Utilizing Case Studies to Increase Engagement and Better Learning Outcomes in Secondary Science Education

Authors

  • Nicholas Amos University of Toledo

Keywords:

case studies, case-based learning, engagement, learning outcomes, secondary science education, motivation, assessment

Abstract

A significant portion of secondary school students lack engagement in science classrooms, and a possible solution could be to listen to how they prefer to learn. A popular answer students suggest for learning information is through real world applications. The use of case studies is a promising answer that implements real world applications in science education and accompanies important scientific explanations to life outside of the classroom. Case-based learning can positively affect important factors of engagement and is an effective approach when compared to traditional teaching methods. Due to an increase in engagement, students may also benefit from case studies by improving their learning outcomes. With the evidence provided, case studies are worthwhile to implement in secondary science classrooms.

References

AMGEN Foundation. (2016, June). Students on STEM: More hands-on, real-world, experiences. Retrieved from https://www.amgeninspires.com/~/media/amgen/full/www-amgeninspires-com/pdf/stem_survey_brief.ashx

Bonney, K. M. (2015). Case study teaching method improves student performance and perceptions of learning gains. Journal of Microbiology & Biology Education, 16(1), 21–28. https://doi.org/10.1128/jmbe.v16i1.846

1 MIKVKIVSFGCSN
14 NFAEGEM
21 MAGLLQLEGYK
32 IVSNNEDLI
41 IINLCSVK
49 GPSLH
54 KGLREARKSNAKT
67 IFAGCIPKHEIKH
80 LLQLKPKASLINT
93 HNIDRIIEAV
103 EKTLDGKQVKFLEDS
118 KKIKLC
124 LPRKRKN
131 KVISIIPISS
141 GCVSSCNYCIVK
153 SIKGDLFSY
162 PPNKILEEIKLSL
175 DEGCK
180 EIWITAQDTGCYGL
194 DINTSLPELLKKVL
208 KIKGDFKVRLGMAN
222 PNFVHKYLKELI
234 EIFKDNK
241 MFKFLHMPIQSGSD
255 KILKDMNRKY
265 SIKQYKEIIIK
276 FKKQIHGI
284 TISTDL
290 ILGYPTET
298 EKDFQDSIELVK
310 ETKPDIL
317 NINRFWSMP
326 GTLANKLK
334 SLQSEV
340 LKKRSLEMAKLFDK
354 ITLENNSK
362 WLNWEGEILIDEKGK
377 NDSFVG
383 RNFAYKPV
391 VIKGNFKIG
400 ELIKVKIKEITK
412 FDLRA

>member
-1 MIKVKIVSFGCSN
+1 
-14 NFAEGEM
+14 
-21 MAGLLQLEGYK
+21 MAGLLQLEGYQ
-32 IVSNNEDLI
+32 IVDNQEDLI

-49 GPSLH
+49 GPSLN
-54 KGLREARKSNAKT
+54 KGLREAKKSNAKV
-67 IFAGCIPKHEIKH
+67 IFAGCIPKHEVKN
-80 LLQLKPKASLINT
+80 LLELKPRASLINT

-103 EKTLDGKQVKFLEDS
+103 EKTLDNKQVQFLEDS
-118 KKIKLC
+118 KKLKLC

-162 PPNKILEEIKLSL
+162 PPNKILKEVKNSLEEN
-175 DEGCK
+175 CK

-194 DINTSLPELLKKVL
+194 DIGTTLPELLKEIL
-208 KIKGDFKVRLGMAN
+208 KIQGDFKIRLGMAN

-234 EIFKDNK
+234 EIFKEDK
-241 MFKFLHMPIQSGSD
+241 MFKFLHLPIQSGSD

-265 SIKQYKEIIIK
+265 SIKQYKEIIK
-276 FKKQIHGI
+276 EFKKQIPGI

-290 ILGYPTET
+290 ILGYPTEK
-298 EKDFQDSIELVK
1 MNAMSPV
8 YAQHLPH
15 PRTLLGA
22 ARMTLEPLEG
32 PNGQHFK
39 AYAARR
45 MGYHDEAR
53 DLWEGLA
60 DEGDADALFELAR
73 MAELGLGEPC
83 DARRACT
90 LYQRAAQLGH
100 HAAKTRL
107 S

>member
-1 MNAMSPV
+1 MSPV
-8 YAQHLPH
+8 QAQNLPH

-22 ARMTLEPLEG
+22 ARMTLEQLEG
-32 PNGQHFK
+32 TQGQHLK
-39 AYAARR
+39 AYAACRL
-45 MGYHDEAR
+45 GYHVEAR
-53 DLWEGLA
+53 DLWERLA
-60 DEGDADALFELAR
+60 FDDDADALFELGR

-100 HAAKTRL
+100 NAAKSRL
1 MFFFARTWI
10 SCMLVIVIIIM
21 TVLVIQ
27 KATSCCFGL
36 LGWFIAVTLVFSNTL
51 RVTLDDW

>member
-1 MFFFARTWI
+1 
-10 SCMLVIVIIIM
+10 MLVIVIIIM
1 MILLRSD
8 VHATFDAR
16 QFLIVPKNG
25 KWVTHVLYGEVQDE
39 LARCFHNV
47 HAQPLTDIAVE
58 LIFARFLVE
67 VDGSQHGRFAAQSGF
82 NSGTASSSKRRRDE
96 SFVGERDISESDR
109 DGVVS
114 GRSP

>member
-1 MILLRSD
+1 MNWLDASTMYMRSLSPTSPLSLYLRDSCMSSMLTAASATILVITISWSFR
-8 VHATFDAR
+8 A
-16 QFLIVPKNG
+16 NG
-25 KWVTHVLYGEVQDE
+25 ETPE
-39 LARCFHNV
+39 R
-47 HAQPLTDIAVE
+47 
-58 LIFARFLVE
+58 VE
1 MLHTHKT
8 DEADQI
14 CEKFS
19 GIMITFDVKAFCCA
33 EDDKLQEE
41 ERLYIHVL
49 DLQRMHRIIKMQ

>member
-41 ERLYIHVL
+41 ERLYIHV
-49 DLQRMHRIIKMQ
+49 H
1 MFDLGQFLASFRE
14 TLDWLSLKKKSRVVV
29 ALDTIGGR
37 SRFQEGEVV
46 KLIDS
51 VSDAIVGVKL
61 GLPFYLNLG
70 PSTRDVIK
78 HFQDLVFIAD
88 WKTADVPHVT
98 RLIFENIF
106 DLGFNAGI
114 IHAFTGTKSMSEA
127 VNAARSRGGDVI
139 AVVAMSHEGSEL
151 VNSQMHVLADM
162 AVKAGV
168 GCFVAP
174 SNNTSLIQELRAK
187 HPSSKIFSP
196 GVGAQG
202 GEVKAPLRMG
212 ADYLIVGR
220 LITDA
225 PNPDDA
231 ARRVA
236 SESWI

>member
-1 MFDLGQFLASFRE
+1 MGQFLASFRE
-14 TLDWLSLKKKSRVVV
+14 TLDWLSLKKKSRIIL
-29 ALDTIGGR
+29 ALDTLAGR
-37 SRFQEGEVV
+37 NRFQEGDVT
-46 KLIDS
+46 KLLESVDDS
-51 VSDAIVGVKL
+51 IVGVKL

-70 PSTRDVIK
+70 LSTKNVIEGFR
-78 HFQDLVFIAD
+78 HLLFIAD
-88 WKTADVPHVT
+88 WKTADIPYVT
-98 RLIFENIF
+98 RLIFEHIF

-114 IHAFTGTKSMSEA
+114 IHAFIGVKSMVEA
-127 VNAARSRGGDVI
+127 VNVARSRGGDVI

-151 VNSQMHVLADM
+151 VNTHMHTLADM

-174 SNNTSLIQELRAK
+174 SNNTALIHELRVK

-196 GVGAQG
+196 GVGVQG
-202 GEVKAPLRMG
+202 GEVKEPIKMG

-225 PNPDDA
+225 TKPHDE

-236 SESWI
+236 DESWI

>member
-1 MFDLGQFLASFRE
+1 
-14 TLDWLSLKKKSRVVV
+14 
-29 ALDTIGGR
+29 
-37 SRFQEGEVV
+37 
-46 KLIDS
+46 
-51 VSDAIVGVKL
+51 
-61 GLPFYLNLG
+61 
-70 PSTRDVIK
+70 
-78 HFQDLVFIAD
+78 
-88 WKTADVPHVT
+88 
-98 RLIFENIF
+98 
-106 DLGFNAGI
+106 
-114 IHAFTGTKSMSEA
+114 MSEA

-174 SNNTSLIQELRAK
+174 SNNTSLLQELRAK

Boston University Centers for Teaching & Learning. (n.d.). Using case studies to teach. Retrieved April 13, 2021, from https://www.bu.edu/ctl/teaching-resources/using-case-studies-to-teach/

Chammas, M. (2017). The benefits of using cases in teaching. Halmstad University, 1-14.

Fisher, G. R., Esparza, D., & Olimpo, J. T. (2019). Place-based case studies: A new approach to an effective teaching practice. Journal of Microbiology & Biology Education, 20(1). https://doi.org/10.1128/jmbe.v20i1.1611

Fredricks, J. A., Blumenfeld, P. C., & Paris, A. H. (2004). School engagement: Potential of the concept, state of the evidence. Review of Educational Research, 59-109.

Herreid, C. (2005, May). Using case studies to teach science. ActionBioscience.org. Retrieved from https://files.eric.ed.gov/fulltext/ED485982.pdf

InTeGrate. (2021, February 23). Use real world examples to teach sustainability. Retrieved from https://serc.carleton.edu/integrate/teaching_materials/themes/connect_world/real_examples.html

Jason, Z. (2017, Winter). Bored out of their minds. Ed. Harvard Ed. Magazine. Retrieved from https://www.gse.harvard.edu/news/ed/17/01/bored-out-their-minds

Olgun, O. S., & Adali, B. (2008). Teaching grade 5 life science with a case study approach. Journal of Elementary Science Education, 20(1), 29–44.

Pintrich, P. R., & Schunk, D. H. (2002). Motivation in education: Theory, research, and applications (2nd ed.). Upper Saddle River, NJ: Prentice Hall.

Stanford. (2017). Creating learning outcomes. Retrieved from https://www.bu.edu/provost/files/2017/06/Creating-Learning-Outcomes-Stanford.pdf

Tze, V. M., Daniels, L. M., & Klassen, R. M. (2015). Evaluating the relationship between boredom and academic outcomes: A meta-analysis. Educational Psychology Review, 28(1), 119-144. https://doi.org/10.1007/s10648-015-9301-y

Yalcinkaya, E., Boz, Y., & Erdur-Baker, O. (2012). Is case-based instruction effective in enhancing high school students’ motivation toward chemistry? Science Education International, 23(2), 102–116.

Published

2021-10-01

How to Cite

Amos, N. (2021). Utilizing Case Studies to Increase Engagement and Better Learning Outcomes in Secondary Science Education. Learning to Teach, 10(1). Retrieved from https://openjournals.utoledo.edu/index.php/learningtoteach/article/view/505

Issue

Section

Section on Science